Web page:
May 18, 2008

Wharton's view of Vista

Image Courtesy of Andréia

I'm lucky. Because I recently bought a Macbook I didn't have to go down the route of getting a new PC pre-installed with Windows Vista on it. Had I done so, I would have had to remove it and drop a (legal) copy of XP on there so that I could be comfortable in using it. The general consensus everywhere in the world (apart from Redmond) is that Vista has, shall we say, 'issues' (although having said that, C-Net are reporting that Bill Gates is pushing Windows 7 as a better alternative to Vista so maybe Redmond have recognised the issues).

The Wharton group have produced a report on Vista, (Microsoft's Vista: New Horizon or the End of the Road for PC Operating Systems?) which they have quite cleverly linked in with the Yahoo/MSFT failed merger, by indicating that the merger has been something of a distraction to Microsoft and with that out of the way they will be able to focus on 'repairing' Vista and making it useful.

The article itself is quite long and a little detailed, but picking the bones out of it I would highlight the following:

1) Nearly 16 months after Microsoft launched Vista, the company is still trying to convince some consumers of the operating system's merit. Vista "is a disappointment," says Shawndra Hill, operations and information management professor at Wharton and a Vista customer. "It's too complicated. We had Windows XP and were using it fine. Then Microsoft decided to provide us with something new. But there wasn't anything really new" about it.

2) "There is just a lack of enthusiasm for Vista among consumers"

3) Microsoft finds itself at a crossroads, according to Werbach. "The platform for most uses of PCs today is the Internet, not Windows. Windows plays an important role in the ecosystem, but it's not the center of the world in the way it used to be. Microsoft has made several attempts to integrate Windows and the web, but the center of gravity for innovation and monetization keeps moving to the network. Microsoft needs to decide whether it cares more about the next 5 to 10 years, or the 20 years after that."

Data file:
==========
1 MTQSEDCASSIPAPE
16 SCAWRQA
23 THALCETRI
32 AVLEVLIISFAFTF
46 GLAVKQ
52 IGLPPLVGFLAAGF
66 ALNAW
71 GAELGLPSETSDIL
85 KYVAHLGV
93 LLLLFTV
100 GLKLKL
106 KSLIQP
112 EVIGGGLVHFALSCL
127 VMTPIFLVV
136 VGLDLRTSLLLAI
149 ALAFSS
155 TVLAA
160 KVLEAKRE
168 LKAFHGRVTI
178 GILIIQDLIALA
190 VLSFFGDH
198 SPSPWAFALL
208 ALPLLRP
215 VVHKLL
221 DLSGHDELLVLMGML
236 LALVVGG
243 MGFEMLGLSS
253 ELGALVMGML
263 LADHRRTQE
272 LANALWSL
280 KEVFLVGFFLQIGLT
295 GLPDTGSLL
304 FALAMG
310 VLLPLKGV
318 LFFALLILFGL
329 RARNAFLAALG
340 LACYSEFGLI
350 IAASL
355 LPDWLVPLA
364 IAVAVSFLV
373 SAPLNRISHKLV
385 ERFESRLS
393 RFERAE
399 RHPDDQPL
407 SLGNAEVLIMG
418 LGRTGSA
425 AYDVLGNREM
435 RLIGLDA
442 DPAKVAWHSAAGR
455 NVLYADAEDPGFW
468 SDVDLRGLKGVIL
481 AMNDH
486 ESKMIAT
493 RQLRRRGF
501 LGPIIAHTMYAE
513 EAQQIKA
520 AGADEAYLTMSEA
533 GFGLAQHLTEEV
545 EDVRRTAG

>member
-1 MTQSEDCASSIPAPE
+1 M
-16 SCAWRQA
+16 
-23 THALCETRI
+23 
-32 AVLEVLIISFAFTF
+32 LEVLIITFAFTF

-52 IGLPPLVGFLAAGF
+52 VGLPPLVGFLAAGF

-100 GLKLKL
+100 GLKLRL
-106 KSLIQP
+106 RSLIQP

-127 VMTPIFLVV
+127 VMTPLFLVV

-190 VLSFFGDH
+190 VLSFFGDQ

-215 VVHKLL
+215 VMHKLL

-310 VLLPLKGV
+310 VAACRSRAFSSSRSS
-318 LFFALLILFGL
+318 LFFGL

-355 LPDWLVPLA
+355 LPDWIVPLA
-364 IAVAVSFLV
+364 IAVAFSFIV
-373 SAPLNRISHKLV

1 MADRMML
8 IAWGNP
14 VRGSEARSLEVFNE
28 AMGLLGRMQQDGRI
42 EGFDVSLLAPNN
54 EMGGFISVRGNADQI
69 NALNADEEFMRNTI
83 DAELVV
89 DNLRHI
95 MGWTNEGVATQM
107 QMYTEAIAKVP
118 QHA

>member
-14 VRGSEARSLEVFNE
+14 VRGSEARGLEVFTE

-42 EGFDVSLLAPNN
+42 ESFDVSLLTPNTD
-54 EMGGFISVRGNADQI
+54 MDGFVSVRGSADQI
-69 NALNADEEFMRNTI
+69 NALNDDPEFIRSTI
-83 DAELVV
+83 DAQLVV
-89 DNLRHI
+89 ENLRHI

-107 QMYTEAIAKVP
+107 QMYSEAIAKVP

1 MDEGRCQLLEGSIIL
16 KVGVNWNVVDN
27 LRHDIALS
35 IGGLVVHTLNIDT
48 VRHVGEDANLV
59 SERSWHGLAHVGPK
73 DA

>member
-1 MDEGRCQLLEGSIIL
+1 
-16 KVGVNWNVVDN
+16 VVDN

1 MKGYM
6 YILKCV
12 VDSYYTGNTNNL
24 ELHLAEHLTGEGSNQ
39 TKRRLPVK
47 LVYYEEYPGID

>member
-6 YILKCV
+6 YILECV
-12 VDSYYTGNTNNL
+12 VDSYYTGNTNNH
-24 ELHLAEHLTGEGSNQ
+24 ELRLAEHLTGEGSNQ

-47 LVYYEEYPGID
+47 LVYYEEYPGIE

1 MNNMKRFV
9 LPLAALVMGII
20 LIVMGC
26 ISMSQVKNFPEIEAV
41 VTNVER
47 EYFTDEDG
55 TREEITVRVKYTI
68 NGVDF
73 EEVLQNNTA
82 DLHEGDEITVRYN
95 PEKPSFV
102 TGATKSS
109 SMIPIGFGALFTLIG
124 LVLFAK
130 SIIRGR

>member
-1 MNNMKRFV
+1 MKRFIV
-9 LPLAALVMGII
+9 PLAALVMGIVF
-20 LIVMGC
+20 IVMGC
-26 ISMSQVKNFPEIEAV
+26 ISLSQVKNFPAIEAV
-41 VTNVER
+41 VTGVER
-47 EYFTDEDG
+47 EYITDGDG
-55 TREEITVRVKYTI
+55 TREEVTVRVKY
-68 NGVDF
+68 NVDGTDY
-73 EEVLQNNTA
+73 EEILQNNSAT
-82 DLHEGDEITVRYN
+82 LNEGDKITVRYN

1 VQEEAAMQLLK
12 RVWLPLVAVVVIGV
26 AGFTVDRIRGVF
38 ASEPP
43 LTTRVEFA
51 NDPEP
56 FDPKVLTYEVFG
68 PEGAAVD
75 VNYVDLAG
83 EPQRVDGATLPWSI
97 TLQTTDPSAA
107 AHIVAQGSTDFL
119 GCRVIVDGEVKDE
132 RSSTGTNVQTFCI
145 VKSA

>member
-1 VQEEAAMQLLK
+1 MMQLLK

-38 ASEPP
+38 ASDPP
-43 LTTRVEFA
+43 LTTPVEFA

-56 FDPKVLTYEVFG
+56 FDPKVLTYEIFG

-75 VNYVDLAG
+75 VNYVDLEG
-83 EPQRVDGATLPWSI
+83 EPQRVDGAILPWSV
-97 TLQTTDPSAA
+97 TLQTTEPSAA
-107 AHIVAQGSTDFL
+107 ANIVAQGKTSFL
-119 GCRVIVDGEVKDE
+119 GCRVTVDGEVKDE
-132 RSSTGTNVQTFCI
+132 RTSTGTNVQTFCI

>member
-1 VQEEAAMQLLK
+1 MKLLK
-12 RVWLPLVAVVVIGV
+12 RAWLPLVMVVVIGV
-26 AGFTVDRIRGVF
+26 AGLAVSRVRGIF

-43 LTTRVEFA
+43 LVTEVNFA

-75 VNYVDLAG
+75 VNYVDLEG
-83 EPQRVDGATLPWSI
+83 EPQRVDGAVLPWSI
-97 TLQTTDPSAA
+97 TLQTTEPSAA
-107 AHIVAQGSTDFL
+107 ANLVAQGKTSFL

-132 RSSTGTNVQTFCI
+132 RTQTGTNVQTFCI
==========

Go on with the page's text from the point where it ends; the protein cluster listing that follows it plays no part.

The interesting thing from a Mac point of view is that this is now at a similar stage to where the Mac OS was a number of years ago. From a fairly universally derided upgrade of the Mac OS, Apple were successfully able to turn that around and produce what is now considered to be one of the better operating systems around.

Can Microsoft do the same?

I would argue that the environment is now so totally different that this may not be possible. As the article states, the platform for most PC's is the internet not Windows. Maybe the advent of such systems as Linux (and it's variants) along with Open Source equivalents of many of today's prime software packages means that more and more people will start to look at alternate hardware/software combinations to do their thing.

Also worth checking out on the article is a number of the comments that are attached to it. There are some real doozies: "It is like having a 747 plane flying on a regional route', and "It is incredibly slow, it is capricious and it is user-surly". However my favourite is actually the user who says the following: "Vista is just fine as long as some parameters are observed. Clean off the "crapware" from the computer, ensure that all drivers supplied by the OEM are up-to-date, and be sure that your hardware is Vista compatible and your computer is new enough, has the power, and the RAM to handle Vista. If you do that, problems are almost non-existent", which I translate as "Take the computer you now have, get rid of it and buy a bigger, more robust, more powerful one, make a clean install of the operating system with nothing that might cause it to be unstable, and then it will work. Probably"

I wonder how many other manufacturers work on that basis? More to the point, how long before Microsoft become the 21st century equivalent of Henry Ford? Ford thought he knew what his customers wanted better than his customers did and dictated what cars they could have, while rivals Chevrolet listened to their customers and gave them different options and (famously) different colour's. Before long Chevrolet was the leader in the automobile sales game and the two companies have been battling ever since.

Can you see parallels between Ford/Chevrolet and Microsoft/Apple?

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